Unknown is the exact cause of narcolepsy. Narcoleptic patients have low levels of molecular hypocretin (hi-poe-KREE-tin). Hypocretin is a significant neurochemical that helps to regulate waking and REM sleep in your brain.
In those with cataplexy, hypocretin levels are particularly low. It is not known exactly what causes the loss of hypocretin-cell production in the brain, but experts suspect that this is due to an autoimmune reaction.
Genetics would probably play a role in the development of narcolepsy. Nonetheless, the probability that a parent may transfer this condition into a child is very low— only about 1%.
Work also suggests a potential connection with swine flu infection (H1N1 flu) and a certain type of H1N1 vaccine currently used in Europe, even though it is not clear why.
The regular pattern of sleep vs. narcolepsy
The ordinary sleep process starts with a step called non-rapid eye movement (NREM). Your brain waves slow considerably during this process. Your brain activity shifts after about an hour of NREM sleep, and REM sleep starts. Most dreaming takes place during REM sleep.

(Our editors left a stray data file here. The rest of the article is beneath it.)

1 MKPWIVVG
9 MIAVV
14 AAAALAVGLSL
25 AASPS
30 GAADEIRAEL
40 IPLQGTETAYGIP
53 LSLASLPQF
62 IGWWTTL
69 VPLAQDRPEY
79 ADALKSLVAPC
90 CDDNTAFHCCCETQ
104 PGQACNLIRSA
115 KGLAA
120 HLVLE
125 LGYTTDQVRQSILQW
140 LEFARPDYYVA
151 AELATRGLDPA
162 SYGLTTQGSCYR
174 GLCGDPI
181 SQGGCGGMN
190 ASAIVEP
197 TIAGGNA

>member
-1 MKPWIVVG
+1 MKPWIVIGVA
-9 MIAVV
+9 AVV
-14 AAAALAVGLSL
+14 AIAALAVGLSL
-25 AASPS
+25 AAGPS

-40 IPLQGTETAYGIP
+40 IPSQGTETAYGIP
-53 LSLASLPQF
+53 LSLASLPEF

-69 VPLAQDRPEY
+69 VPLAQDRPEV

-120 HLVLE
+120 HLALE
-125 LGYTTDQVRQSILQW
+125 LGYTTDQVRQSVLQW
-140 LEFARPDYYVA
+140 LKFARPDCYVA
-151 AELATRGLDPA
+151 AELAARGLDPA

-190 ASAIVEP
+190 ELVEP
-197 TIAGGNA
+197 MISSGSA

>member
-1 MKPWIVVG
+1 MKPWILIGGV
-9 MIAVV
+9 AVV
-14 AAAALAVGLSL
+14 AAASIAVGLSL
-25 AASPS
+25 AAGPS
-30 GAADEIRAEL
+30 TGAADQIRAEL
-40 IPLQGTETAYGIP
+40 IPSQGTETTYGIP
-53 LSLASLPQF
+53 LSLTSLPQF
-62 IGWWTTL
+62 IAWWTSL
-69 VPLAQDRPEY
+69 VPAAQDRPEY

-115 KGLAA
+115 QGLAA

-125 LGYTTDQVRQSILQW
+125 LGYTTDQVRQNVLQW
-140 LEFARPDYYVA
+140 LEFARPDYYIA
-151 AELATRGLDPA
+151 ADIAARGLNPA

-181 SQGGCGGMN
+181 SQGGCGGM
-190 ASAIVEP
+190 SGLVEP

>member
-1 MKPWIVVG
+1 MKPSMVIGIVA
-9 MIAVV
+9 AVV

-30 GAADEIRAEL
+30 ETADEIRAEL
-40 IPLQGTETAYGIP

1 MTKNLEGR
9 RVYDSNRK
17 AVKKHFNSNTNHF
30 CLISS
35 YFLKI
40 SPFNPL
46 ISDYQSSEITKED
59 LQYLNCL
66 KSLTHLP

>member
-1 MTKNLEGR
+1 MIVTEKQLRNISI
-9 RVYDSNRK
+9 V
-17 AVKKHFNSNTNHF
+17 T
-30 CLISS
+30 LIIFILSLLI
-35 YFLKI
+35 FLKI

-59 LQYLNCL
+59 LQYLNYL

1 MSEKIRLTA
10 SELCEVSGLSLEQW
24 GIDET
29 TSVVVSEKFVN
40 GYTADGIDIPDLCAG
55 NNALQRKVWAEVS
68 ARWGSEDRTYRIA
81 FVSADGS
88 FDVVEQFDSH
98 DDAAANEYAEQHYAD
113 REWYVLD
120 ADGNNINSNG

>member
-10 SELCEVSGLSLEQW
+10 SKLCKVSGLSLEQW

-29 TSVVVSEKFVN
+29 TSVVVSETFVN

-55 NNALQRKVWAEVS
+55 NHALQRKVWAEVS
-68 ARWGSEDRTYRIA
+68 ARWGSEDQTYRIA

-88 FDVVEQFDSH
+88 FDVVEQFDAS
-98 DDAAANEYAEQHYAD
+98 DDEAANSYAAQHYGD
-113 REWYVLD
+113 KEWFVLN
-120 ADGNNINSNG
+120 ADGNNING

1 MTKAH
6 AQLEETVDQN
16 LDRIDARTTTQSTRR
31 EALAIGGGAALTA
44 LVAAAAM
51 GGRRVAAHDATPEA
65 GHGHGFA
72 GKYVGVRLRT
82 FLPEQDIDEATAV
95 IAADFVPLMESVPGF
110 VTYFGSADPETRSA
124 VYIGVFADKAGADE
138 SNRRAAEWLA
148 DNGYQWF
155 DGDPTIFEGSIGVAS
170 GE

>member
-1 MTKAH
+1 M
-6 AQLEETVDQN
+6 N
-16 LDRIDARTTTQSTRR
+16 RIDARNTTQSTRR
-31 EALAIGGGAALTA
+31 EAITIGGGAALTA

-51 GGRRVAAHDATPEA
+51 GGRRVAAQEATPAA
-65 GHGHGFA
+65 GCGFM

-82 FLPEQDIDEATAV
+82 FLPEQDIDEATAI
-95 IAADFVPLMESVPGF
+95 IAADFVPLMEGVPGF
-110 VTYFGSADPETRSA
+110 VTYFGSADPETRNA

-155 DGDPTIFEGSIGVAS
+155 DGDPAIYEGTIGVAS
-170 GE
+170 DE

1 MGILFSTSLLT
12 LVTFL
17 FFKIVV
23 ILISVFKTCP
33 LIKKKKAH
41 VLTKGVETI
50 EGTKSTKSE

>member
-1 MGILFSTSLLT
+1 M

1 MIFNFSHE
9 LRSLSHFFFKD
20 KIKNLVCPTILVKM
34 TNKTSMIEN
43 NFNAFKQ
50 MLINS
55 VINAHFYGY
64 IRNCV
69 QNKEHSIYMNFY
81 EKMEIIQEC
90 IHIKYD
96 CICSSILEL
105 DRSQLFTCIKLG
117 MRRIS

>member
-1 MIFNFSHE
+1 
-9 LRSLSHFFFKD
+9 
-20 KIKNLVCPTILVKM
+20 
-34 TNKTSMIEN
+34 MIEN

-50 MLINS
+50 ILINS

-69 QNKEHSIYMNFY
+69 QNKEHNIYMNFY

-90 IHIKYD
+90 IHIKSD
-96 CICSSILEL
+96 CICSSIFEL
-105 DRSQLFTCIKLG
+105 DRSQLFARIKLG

But, in narcolepsy, you may get into REM sleep unexpectedly without NREM sleep at night or during the day. Many narcoleptic symptoms, such as cataplexy, sleep paralysis, and hallucinations, are similar to changes occurring in REM sleep but occurring during wakefulness or drowsiness.
Factors of risk
There are only a few recognized narcoleptic risk factors, such as:
- Age. Narcolepsy usually starts between the ages of 10 and 30.
- The history of the family. If you have a family member that has narcolepsy, the chance of narcolepsy is 20 to 40 times higher.
- Public misunderstanding of the condition. Narcolepsy can cause serious professional and personal problems for you. Others may find you to be lazy or lethargic. Your performance at school or at work can suffer.
- Interference with relationships personal. Intense feelings like frustration or joy can activate narcoleptic symptoms such as cataplexy and cause people to withdraw from emotional experiences.
- Physical injury. Sleep attacks can harm people with narcolepsy physically. When you hit while driving, you are at an increased risk of a car accident. If you fall asleep while preparing food, the chance of cuts and burns is greater.
- Obesity. Narcoleptic patients are more likely to be overweight. The increase in weight may be associated with a low metabolism.